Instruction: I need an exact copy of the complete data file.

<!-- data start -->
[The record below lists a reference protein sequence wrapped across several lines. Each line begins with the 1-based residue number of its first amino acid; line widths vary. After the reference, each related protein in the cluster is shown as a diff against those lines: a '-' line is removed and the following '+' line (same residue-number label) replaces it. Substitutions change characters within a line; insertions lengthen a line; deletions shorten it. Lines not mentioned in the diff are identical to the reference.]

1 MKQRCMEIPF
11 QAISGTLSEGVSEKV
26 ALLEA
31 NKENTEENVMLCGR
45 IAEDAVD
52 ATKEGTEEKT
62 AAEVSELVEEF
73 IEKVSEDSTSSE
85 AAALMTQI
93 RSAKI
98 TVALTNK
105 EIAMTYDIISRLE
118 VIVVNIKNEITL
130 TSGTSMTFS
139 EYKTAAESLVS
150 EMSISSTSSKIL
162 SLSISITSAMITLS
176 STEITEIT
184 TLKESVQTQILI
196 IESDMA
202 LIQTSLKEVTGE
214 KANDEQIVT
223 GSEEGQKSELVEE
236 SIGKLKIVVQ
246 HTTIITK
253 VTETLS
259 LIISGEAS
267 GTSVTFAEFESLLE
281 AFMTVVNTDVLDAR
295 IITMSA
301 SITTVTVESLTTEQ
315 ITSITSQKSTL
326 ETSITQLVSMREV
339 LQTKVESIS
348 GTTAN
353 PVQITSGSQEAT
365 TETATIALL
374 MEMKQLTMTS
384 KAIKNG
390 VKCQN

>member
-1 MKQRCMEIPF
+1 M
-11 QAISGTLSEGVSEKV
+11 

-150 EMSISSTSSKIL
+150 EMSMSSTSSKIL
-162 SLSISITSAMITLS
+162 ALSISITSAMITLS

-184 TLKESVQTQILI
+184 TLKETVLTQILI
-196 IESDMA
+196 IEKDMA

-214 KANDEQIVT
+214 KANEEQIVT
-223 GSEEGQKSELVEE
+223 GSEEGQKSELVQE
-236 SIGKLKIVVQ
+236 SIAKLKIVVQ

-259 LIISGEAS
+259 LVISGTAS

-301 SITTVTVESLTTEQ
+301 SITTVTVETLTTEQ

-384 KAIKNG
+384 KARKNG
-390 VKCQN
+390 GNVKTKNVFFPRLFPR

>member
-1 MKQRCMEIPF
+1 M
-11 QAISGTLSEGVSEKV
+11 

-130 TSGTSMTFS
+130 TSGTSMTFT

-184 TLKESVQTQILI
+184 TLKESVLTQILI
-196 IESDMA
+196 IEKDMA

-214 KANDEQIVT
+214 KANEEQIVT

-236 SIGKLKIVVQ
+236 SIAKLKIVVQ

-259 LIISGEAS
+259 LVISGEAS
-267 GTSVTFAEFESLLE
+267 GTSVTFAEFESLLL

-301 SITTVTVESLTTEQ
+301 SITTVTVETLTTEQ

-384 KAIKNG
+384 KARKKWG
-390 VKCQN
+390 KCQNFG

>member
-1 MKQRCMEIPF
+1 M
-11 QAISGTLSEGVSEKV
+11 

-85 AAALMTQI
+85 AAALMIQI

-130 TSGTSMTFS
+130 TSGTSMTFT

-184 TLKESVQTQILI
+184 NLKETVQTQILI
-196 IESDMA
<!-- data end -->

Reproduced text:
[The record below lists a reference protein sequence wrapped across several lines. Each line begins with the 1-based residue number of its first amino acid; line widths vary. After the reference, each related protein in the cluster is shown as a diff against those lines: a '-' line is removed and the following '+' line (same residue-number label) replaces it. Substitutions change characters within a line; insertions lengthen a line; deletions shorten it. Lines not mentioned in the diff are identical to the reference.]

1 MKQRCMEIPF
11 QAISGTLSEGVSEKV
26 ALLEA
31 NKENTEENVMLCGR
45 IAEDAVD
52 ATKEGTEEKT
62 AAEVSELVEEF
73 IEKVSEDSTSSE
85 AAALMTQI
93 RSAKI
98 TVALTNK
105 EIAMTYDIISRLE
118 VIVVNIKNEITL
130 TSGTSMTFS
139 EYKTAAESLVS
150 EMSISSTSSKIL
162 SLSISITSAMITLS
176 STEITEIT
184 TLKESVQTQILI
196 IESDMA
202 LIQTSLKEVTGE
214 KANDEQIVT
223 GSEEGQKSELVEE
236 SIGKLKIVVQ
246 HTTIITK
253 VTETLS
259 LIISGEAS
267 GTSVTFAEFESLLE
281 AFMTVVNTDVLDAR
295 IITMSA
301 SITTVTVESLTTEQ
315 ITSITSQKSTL
326 ETSITQLVSMREV
339 LQTKVESIS
348 GTTAN
353 PVQITSGSQEAT
365 TETATIALL
374 MEMKQLTMTS
384 KAIKNG
390 VKCQN

>member
-1 MKQRCMEIPF
+1 M
-11 QAISGTLSEGVSEKV
+11 

-150 EMSISSTSSKIL
+150 EMSMSSTSSKIL
-162 SLSISITSAMITLS
+162 ALSISITSAMITLS

-184 TLKESVQTQILI
+184 TLKETVLTQILI
-196 IESDMA
+196 IEKDMA

-214 KANDEQIVT
+214 KANEEQIVT
-223 GSEEGQKSELVEE
+223 GSEEGQKSELVQE
-236 SIGKLKIVVQ
+236 SIAKLKIVVQ

-259 LIISGEAS
+259 LVISGTAS

-301 SITTVTVESLTTEQ
+301 SITTVTVETLTTEQ

-384 KAIKNG
+384 KARKNG
-390 VKCQN
+390 GNVKTKNVFFPRLFPR

>member
-1 MKQRCMEIPF
+1 M
-11 QAISGTLSEGVSEKV
+11 

-130 TSGTSMTFS
+130 TSGTSMTFT

-184 TLKESVQTQILI
+184 TLKESVLTQILI
-196 IESDMA
+196 IEKDMA

-214 KANDEQIVT
+214 KANEEQIVT

-236 SIGKLKIVVQ
+236 SIAKLKIVVQ

-259 LIISGEAS
+259 LVISGEAS
-267 GTSVTFAEFESLLE
+267 GTSVTFAEFESLLL

-301 SITTVTVESLTTEQ
+301 SITTVTVETLTTEQ

-384 KAIKNG
+384 KARKKWG
-390 VKCQN
+390 KCQNFG

>member
-1 MKQRCMEIPF
+1 M
-11 QAISGTLSEGVSEKV
+11 

-85 AAALMTQI
+85 AAALMIQI

-130 TSGTSMTFS
+130 TSGTSMTFT

-184 TLKESVQTQILI
+184 NLKETVQTQILI
-196 IESDMA